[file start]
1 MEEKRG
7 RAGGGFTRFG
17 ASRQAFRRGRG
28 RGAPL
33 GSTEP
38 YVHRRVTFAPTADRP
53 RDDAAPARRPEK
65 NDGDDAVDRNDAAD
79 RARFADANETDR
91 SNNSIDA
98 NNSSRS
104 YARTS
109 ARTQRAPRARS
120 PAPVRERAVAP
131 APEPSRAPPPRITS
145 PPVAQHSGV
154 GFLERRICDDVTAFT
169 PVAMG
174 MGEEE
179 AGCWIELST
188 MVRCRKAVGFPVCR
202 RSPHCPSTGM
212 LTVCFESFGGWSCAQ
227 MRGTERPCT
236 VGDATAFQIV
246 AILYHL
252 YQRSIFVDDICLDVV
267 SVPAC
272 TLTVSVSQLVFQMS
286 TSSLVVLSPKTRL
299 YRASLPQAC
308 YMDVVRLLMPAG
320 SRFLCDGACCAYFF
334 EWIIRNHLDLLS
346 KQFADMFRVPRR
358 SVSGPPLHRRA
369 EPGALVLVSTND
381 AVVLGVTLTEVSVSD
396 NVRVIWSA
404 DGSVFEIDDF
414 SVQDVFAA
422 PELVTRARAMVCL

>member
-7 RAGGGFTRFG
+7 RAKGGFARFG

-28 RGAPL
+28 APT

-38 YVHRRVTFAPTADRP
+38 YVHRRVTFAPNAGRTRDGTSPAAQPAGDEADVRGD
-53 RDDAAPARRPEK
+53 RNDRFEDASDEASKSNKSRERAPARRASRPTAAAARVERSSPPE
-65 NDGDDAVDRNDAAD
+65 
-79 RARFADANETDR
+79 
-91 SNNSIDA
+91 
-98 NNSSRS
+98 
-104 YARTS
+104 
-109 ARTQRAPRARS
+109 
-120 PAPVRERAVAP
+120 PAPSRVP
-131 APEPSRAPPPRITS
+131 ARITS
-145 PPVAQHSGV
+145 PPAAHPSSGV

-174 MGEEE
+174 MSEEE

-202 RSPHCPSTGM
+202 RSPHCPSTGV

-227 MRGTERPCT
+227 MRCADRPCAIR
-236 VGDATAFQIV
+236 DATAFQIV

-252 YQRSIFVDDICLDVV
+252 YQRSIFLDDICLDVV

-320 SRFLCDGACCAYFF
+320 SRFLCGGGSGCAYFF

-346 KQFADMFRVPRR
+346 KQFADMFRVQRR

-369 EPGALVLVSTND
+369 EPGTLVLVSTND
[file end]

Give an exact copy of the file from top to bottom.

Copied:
1 MEEKRG
7 RAGGGFTRFG
17 ASRQAFRRGRG
28 RGAPL
33 GSTEP
38 YVHRRVTFAPTADRP
53 RDDAAPARRPEK
65 NDGDDAVDRNDAAD
79 RARFADANETDR
91 SNNSIDA
98 NNSSRS
104 YARTS
109 ARTQRAPRARS
120 PAPVRERAVAP
131 APEPSRAPPPRITS
145 PPVAQHSGV
154 GFLERRICDDVTAFT
169 PVAMG
174 MGEEE
179 AGCWIELST
188 MVRCRKAVGFPVCR
202 RSPHCPSTGM
212 LTVCFESFGGWSCAQ
227 MRGTERPCT
236 VGDATAFQIV
246 AILYHL
252 YQRSIFVDDICLDVV
267 SVPAC
272 TLTVSVSQLVFQMS
286 TSSLVVLSPKTRL
299 YRASLPQAC
308 YMDVVRLLMPAG
320 SRFLCDGACCAYFF
334 EWIIRNHLDLLS
346 KQFADMFRVPRR
358 SVSGPPLHRRA
369 EPGALVLVSTND
381 AVVLGVTLTEVSVSD
396 NVRVIWSA
404 DGSVFEIDDF
414 SVQDVFAA
422 PELVTRARAMVCL

>member
-7 RAGGGFTRFG
+7 RAKGGFARFG

-28 RGAPL
+28 APT

-38 YVHRRVTFAPTADRP
+38 YVHRRVTFAPNAGRTRDGTSPAAQPAGDEADVRGD
-53 RDDAAPARRPEK
+53 RNDRFEDASDEASKSNKSRERAPARRASRPTAAAARVERSSPPE
-65 NDGDDAVDRNDAAD
+65 
-79 RARFADANETDR
+79 
-91 SNNSIDA
+91 
-98 NNSSRS
+98 
-104 YARTS
+104 
-109 ARTQRAPRARS
+109 
-120 PAPVRERAVAP
+120 PAPSRVP
-131 APEPSRAPPPRITS
+131 ARITS
-145 PPVAQHSGV
+145 PPAAHPSSGV

-174 MGEEE
+174 MSEEE

-202 RSPHCPSTGM
+202 RSPHCPSTGV

-227 MRGTERPCT
+227 MRCADRPCAIR
-236 VGDATAFQIV
+236 DATAFQIV

-252 YQRSIFVDDICLDVV
+252 YQRSIFLDDICLDVV

-320 SRFLCDGACCAYFF
+320 SRFLCGGGSGCAYFF

-346 KQFADMFRVPRR
+346 KQFADMFRVQRR

-369 EPGALVLVSTND
+369 EPGTLVLVSTND